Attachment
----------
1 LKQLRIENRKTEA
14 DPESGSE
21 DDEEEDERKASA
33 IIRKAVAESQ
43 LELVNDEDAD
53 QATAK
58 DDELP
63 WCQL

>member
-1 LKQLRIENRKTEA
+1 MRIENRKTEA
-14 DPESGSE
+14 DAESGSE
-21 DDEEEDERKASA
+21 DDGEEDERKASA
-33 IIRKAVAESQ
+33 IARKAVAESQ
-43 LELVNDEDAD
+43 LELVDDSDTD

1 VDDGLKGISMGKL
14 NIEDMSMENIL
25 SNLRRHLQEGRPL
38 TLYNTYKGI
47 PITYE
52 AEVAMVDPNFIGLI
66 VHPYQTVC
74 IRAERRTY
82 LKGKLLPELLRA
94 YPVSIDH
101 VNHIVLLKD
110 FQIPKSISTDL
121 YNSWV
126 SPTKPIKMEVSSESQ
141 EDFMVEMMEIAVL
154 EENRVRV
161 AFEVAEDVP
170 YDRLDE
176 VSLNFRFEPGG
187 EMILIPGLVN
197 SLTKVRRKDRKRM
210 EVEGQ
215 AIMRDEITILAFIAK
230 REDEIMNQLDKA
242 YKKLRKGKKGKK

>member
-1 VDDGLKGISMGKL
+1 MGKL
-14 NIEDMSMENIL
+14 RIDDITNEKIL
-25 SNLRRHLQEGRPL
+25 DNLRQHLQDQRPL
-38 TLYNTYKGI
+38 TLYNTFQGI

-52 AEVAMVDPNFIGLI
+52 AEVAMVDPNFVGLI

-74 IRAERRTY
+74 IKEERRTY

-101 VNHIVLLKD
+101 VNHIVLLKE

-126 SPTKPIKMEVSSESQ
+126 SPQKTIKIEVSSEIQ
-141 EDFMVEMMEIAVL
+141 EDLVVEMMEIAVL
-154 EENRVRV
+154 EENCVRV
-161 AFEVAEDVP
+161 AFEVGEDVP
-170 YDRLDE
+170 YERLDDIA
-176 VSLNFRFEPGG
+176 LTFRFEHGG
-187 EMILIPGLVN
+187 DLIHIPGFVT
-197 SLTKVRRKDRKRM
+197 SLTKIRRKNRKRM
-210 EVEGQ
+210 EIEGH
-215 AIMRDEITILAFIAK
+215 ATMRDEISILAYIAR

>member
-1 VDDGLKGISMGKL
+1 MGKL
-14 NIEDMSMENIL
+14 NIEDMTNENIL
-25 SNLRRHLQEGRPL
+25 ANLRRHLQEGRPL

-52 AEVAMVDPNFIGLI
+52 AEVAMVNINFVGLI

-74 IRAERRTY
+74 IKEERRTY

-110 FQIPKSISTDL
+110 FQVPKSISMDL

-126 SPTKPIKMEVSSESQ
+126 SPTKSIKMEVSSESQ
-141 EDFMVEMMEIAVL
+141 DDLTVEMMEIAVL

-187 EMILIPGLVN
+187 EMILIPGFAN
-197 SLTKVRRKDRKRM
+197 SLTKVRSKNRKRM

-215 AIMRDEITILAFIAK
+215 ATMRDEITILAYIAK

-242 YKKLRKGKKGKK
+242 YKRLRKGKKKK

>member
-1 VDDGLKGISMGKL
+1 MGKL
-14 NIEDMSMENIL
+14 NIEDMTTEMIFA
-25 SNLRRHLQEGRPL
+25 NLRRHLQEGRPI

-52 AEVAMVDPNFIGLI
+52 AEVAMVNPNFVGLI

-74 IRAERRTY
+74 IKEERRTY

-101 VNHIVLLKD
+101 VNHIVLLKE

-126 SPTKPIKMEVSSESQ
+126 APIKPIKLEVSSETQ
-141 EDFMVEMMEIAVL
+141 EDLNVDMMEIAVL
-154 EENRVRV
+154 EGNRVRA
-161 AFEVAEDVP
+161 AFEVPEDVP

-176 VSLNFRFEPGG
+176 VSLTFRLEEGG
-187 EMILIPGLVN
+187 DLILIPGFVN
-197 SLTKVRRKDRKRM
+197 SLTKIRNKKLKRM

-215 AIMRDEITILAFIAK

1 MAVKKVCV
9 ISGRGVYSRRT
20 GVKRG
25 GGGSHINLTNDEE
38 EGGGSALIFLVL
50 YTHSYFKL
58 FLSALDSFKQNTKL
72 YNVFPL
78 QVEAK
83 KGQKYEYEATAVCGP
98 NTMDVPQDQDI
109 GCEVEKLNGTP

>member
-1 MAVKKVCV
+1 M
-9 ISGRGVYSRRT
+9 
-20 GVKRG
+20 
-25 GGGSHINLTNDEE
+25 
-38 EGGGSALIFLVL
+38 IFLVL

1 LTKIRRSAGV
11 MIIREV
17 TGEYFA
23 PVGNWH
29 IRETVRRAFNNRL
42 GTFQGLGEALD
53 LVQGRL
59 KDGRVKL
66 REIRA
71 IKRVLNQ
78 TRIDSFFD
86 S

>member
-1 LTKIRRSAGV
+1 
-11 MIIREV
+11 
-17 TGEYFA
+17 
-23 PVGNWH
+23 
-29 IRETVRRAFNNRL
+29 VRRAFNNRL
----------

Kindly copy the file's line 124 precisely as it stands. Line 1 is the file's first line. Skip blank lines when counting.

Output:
-161 AFEVAEDVP